- Polymer dispersion has a huge influence on thermal conditions.
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- Bitumen emulsion is the mixture of bitumen (50-70%), water, and 0.5% 1.0% emulsion agent, which is the most often a soap.
- Bitumen emulsions are used cold during the road construction and for industrial purposes.
- Emulsions that are used for road construction are made from bitumen, which has penetration point 200-300.
- Emulsions have to be stable inside the storage and during transportation, and they also have to have defined viscosity in order to prevent bursting.
- Road construction bitumen emulsions contain about 70% of binding matter, and they burst at 80 °C.
- Industrial emulsions, in addition to bitumen, also contain various clay mixtures. Industrial bitumen emulsions are used for making roof and floor insulation, and also used in the paper industry.
- Bitumen with penetration point 40-50 is used for roof and floor insulations, while very hard bitumen with a very high softening point is used in the paper industry.
Penetration Grade Bitumen
- Penetration grade bitumens are specified by the penetration and softening point tests.
- The designation is by penetration range only, example, 40/60 pen bitumen has a penetration that ranges from 40 to 60 inclusive and a softening point of 480C to 560C.
- The unit of penetration is given as a decimillimeter (dmm). This is the unit that is measured in the penetration test
- Notwithstanding, penetration grade bitumens are usually referred to without stating units.
- It is summarised here as per the below table.
|Penetration at 25 o C||0.1mm||EN 1426||250-330||160-220||100-150||70-100||50-70||40-60||35-50||30-45||20-30|
|Softening Point||o C||EN 1427||30-38||35-43||39-47||43-51||46-54||48-56||50-58||52-60||55-63|
|Change of Mass Maximum||%||-||1||1||0.8||0.8||0.5||0.5||0.5||0.5||0.5|
|Retained Penetration Minimum||%||-||35||37||43||46||50||50||53||53||55|
|Softening Point after Hardening Minimum||o C||EN 1427||32||37||41||45||48||49||52||54||57|
|Flash Point Minimum||o C||EN22592||220||220||230||230||230||230||240||240||240|
|Solubility Minimum||% (m/m)||EN 12592||99||99||99||99||99||99||99||99||99|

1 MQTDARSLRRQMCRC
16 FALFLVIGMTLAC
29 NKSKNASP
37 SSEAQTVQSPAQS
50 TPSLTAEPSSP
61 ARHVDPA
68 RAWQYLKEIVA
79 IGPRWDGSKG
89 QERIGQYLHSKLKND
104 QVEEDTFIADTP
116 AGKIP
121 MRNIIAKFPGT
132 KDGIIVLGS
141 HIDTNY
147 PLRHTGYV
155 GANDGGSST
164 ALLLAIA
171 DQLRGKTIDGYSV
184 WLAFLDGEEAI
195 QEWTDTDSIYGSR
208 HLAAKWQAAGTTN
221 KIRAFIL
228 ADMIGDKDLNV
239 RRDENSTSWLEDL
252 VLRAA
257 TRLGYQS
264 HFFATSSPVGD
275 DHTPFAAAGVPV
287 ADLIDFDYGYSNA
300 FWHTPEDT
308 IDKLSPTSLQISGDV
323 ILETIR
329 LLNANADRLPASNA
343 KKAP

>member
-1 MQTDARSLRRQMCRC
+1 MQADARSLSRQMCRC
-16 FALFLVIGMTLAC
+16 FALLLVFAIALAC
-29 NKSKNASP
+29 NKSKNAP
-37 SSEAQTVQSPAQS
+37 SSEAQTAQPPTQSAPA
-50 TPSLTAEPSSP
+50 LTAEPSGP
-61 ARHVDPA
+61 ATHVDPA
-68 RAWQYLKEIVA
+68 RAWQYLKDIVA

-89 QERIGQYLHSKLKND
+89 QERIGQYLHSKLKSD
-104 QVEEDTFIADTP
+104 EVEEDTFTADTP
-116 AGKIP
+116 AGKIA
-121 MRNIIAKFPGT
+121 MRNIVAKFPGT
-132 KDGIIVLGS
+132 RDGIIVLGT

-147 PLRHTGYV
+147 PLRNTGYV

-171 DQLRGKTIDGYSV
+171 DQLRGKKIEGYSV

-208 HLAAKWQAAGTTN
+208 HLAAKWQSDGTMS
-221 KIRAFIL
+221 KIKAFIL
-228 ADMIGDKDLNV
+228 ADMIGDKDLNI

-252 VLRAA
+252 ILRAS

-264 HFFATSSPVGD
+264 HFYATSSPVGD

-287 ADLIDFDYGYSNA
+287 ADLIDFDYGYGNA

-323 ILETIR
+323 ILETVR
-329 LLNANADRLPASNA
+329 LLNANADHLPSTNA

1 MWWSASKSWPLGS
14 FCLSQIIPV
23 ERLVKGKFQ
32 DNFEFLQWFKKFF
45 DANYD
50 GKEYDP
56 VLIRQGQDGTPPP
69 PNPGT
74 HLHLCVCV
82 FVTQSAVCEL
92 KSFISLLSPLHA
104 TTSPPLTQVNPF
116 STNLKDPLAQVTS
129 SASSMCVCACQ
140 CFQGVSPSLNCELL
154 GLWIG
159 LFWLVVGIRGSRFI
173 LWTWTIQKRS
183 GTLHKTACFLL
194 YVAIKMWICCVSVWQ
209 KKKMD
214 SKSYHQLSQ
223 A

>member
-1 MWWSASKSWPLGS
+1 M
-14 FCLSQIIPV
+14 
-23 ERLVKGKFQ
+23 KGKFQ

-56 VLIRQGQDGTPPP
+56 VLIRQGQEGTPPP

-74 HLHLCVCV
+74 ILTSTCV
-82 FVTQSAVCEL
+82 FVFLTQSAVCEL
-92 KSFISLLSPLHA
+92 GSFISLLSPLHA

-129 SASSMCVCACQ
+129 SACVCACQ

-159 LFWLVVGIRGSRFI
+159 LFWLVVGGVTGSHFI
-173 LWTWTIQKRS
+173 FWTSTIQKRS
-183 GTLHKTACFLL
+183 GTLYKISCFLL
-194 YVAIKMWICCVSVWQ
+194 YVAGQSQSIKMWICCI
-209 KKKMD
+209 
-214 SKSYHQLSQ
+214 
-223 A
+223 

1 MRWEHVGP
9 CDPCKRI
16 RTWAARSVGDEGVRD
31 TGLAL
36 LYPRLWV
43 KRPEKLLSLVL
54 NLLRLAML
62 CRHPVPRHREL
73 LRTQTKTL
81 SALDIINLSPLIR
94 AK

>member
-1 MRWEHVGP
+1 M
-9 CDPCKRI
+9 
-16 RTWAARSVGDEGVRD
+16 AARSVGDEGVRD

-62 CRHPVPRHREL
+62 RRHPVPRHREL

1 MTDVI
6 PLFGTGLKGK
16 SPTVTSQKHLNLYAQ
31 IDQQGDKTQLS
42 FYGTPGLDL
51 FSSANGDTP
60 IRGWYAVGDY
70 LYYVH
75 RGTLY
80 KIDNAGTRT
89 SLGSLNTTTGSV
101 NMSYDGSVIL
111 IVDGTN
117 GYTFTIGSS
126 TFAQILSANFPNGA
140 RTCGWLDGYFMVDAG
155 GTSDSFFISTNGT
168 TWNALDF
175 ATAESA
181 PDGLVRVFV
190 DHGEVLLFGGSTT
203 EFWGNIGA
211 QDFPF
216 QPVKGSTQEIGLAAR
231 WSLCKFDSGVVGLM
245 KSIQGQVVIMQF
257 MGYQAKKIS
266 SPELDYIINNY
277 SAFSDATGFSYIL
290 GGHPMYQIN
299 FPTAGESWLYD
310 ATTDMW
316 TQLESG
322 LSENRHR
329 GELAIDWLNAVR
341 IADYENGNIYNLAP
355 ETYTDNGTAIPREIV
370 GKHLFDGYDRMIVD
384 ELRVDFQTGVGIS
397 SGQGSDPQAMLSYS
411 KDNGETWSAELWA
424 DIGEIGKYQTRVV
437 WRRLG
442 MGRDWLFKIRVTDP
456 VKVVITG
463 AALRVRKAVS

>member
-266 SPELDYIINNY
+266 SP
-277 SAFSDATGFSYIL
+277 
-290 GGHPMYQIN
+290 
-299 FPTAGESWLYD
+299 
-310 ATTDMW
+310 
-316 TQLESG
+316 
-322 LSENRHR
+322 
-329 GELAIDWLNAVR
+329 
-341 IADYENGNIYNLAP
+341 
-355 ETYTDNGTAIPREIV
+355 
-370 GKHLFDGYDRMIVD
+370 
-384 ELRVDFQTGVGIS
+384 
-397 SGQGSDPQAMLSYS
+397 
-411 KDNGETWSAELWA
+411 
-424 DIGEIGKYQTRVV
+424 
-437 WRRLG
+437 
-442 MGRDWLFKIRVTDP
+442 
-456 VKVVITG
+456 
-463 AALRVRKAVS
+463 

Specifications for paving grade bitumens with penetrations from 20 to 330 dmm
- It refers to a number of European Standards that are relevant to the performance of paving grade bitumens.
- The majority of penetration grade bitumens produced are used in road construction.
- The tendency over the last decade of the twentieth century was to adopt harder bitumens that produce asphalts which have superior properties to those that are manufactured using the softer grades.
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Oxidized Bitumen Grades
Oxidized Bitumen 85/25
- Oxidized bitumens are used almost entirely for industrial applications, e.g., roofing, flooring, mastics, pipe coatings, paints, etc.
- They are specified and designated by reference to both softening point and penetration tests, e.g., 85/40 is an oxidized grade bitumen with a softening point of 85 ± 50C and a penetration of 40 ± 5 dmm.
- Oxidized bitumens also have to comply with solubility and loss on heating criteria.
- The specification requirements for the six oxidized grade bitumens specified in the UK, reproduced here as below table.
|Softening pointoC||BS 2000: Part 58||75 ±5||85±5||85±5||95±5||105±5||115±5|
|Penetration at 25 oC, dmm||BS 2000: Part 49||30 ±5||25±5||40±5||25±5||35±5||15±5|
|Loss on heating for 5 h at 163 loss by mass %, max oC||BS 2000: Part 45||0.2||0.2||0.5||0.2||0.5||0.2
|Solubility in trichloroethylene % by mass, min ||BS 2000: Part 47||99.5||99.5||99.5||99.5||99.5||99.5|
Specification for oxidized bitumens
- The softening points of oxidized grades of bitumen are much higher than those of the corresponding penetration grade bitumen and therefore
Cut Back Bitumen
Cutback bitumen RC 30
- Cutback bitumens are manufactured by blending either 70/100 pen or 160/220 pen bitumen with kerosene to comply with a viscosity specification.
- In the UK, cutback bitumens are specified and designated by the flow time (in seconds) through a standard tar viscometer
- Three grades are available: 50 sec, 100 sec and 200 sec. The majority of cutback bitumen is used in surface dressing but a significant amount is also used for the manufacture of both standard and deferred set asphalts.
- In addition to STV tests and solubility, cutback bitumens have to comply with a distillation specification and a penetration requirement on the residual bitumen.
- This ensures that during application and in service, the diluent will evaporate at a consistent and predictable rate and that the residual bitumen will have the appropriate properties in service.
- The suffix on the SHELPHALT range of cutback bitumens indicates that they have been doped with a specially formulated heat-stable passive adhesion agent.
- This additive assists the wetting of the aggregate and resists stripping of the binder from the aggregate in the presence of water.